With a variety of adventure sports on offer, Himachal Pradesh is also attracting younger travelers
Remember Chhaiyya Chhaiyya from Mani Ratnam’s Dil Se? Yes, the number that had superhero Shah Rukh Khan and the curvilicious Malaika gyrating in tune to its peppy beats – all atop the roof of a train traversing through a precariously precipitous landscape. Well, guess where it was shot? No, not aboard the Darjeeling toy train in the Himalayas. Believe it or not, the scenery was right out of the heart of South India – in Tamil Nadu – and the train was on its way to Ootacamund or Ooty, which kisses the clouds at an altitude of 7400ft and nestled in the Nilgiris, is South India’s most popular hill station.
A view of the Ooty township
Wellington Bridge (inset), which featured in the Chhaiyya Chhaiyya song from Dil Se
All through my fight to Chennai, while peering down at the turquoise waters of the ocean below, and then on my one-hour flight to Coimbatore, I really did not know what to expect. Somehow, since I’d never been there, it seemed tough to imagine a real hill station in hot, sweltering Tamil Nadu. But I started turning into a believe once the Maruti Omni I was in, zipped past the date and coconut palms, the sugarcane groves and plantains, and the slick pitch road lined with tamarind and curry leaf trees started twisting its way like a black snake into the dark, inky Nilgiris in the horizon.
As we leave the plains behind and ascend the hilly road to Ooty, the going gets a bit rough. It starts drizzling and mist hangs over the hilltops in the distance. The air gets perceptibly cooler and tea plantations peppered with silver oak trees come into view. Umesh, my well-informed driver-cum-tour guide, halts at Coonoor, 21km ahead of Ooty. He drives me to Sim’s Park, a well-maintained park spread over a number of levels carved out of the hills. Our next stop is the quaint Coonoor Railway Station, which caters to the Nilgiri Mountain Railway or the Toy Train, that runs over a distance of 46km, from Mettupalayam, through Coonoor all the way up to Ooty.
the serene waters of Pykara Lake
It’s late evening by the time we arrive in Ooty. To my surprise, unlike other hill stations, Ooty is not at all cramped. I’m staying at Hotel Sinclair’s, which is located on top of one of the highest hills in the town. As I walk down the corridor leading to the hotel’s reception, the French windows on my left offer a breath-taking view of the Nilgiris and Ooty.
I am given a short tour of the hotel, which has 88 rooms and suites with viewing galleries. It also offers 24-hour room service and car rentals. “It’s Ooty’s only centrally-heated hotel, with two conference halls,” says Swajib Chatterjee, manager of the property. “In fact, we have recently introduced two exclusive villas at Ooty with a panoramic view. These 2-bedroom villas, with attached bathrooms, a kitchen, lounge, dining and living area are meant for families who wish to enjoy the comforts of home while on vacation,” he adds. There’s also High Point, the hotel’s well-stocked bar and Pine and Petals, the multi-cuisine restaurant.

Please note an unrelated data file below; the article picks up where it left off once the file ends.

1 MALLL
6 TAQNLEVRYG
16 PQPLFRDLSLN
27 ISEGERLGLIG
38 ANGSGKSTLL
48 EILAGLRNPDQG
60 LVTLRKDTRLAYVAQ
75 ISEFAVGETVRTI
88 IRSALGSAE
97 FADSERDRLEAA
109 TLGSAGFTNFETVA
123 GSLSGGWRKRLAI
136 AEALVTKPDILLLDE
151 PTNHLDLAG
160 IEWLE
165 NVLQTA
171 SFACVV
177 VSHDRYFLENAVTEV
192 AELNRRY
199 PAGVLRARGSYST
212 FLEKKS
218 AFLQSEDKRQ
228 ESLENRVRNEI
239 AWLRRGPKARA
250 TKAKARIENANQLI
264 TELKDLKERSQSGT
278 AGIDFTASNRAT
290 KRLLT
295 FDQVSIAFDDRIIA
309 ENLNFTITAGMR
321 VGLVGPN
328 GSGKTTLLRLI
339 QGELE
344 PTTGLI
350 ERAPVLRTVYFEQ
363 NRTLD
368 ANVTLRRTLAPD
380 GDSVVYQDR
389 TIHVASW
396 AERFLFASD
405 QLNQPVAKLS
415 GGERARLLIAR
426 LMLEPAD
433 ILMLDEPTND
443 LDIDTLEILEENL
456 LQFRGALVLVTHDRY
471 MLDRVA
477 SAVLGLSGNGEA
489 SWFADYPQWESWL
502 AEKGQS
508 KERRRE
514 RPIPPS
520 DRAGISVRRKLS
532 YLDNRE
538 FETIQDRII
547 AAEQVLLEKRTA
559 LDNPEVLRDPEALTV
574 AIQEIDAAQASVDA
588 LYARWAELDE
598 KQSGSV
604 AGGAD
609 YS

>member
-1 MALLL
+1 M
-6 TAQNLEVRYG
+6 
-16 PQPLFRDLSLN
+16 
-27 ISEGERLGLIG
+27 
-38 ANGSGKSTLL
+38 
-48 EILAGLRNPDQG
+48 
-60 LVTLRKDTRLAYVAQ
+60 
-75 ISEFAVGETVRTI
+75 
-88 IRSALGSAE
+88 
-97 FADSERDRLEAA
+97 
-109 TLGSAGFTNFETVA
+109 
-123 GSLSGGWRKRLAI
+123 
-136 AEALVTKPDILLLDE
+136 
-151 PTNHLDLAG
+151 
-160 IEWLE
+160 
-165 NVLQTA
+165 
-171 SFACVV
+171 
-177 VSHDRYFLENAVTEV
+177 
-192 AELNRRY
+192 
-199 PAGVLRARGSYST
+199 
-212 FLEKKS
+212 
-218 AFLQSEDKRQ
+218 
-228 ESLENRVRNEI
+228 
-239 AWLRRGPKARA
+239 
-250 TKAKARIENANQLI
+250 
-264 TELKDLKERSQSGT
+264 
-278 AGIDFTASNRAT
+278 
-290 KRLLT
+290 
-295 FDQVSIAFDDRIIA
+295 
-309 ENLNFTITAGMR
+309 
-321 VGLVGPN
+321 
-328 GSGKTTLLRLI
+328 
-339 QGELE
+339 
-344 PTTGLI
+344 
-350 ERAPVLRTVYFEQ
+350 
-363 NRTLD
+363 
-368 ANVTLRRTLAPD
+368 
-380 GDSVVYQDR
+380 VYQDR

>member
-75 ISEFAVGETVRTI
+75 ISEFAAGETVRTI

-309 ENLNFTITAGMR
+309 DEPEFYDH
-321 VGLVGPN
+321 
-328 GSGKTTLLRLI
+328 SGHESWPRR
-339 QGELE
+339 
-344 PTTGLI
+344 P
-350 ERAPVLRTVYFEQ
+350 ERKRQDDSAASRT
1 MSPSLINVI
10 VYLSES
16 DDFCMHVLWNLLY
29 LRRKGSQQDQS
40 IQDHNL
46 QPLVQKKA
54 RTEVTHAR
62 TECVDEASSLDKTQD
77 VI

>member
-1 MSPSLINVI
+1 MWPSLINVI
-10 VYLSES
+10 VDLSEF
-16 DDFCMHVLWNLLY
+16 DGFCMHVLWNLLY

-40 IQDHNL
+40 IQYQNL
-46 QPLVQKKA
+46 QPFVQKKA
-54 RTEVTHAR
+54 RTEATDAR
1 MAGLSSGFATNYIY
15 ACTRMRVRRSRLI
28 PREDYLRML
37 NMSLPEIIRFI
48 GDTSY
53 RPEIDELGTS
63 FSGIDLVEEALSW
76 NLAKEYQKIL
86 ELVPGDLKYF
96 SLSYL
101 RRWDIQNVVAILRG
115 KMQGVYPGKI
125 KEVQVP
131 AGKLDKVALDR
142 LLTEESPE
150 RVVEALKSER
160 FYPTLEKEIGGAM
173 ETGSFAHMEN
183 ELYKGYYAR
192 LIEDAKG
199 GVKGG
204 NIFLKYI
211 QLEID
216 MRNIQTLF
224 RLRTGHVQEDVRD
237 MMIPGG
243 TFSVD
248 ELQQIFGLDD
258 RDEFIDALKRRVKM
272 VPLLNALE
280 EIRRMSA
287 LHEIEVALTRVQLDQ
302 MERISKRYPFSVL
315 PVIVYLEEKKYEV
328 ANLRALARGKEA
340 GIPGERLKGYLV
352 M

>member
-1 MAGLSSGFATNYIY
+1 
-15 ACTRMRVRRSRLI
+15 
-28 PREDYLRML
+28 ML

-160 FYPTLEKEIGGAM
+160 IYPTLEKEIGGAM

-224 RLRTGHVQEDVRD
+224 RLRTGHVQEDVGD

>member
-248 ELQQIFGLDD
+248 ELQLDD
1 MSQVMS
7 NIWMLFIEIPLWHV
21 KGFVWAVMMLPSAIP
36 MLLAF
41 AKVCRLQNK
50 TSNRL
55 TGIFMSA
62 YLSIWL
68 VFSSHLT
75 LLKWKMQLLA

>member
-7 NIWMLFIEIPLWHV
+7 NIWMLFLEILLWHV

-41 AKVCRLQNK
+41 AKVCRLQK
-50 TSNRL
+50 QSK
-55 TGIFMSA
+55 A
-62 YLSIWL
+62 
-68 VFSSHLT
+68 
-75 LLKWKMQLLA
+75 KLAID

The next morning I wake up to a glorious sunrise witnessed from the glass windows in my comfortable room. All charged up thanks to the pleasant weather, I step out to explore. Umesh is my guide for the day and first takes me on the regulation Ooty sightseeing round. We start off with the Dodabetta Peak, which, at a height of 8640ft is the highest peak in South India. Our next stop is Ooty Botanical Garden. The main lawn takes in undulating lush green grounds with tall graceful trees and the Italian Formal Garden presents a pretty picture with a crescent lily pond framed by scarlet flowerbeds. The Ooty Boathouse is located at the edge of a big green lake surrounded by hills and here you can rent a paddleboat or motorboat and take a boat ride to enjoy the cool breeze from the lake.
My eager guide informs me that another must-visit spot is the Tea Factory. Here one can browse through the Tea Museum that tells the tea story, before being breezed through the tea-making process. At the end of the demonstration, you will be treated to a cup of hot, milky, sweet Nilgri tea, flavoured with cardamom.
Done with the local sightseeing, we head towards our next destination, Pykara. The road to Pykara will take you along what the locals call the Filmy Chakkar – scenic areas where Bollywood biggies and South Indian directors bring there film crews for shooting. The ‘chakkar’ starts with the rolling green Golf Course and the adjacent Gymkhana Club.
Further on there is a manmade pine forest along a slope where one of the songs from the Bipasha Basu starrier Raaz was filmed. A little ahead is the Kamaraj Sagar Dam where a part of Mani Ratnam’s Roja was shot. But the best spot in the Filmy Chakkar is 9th Mile, a grassy hillock with a view to die for.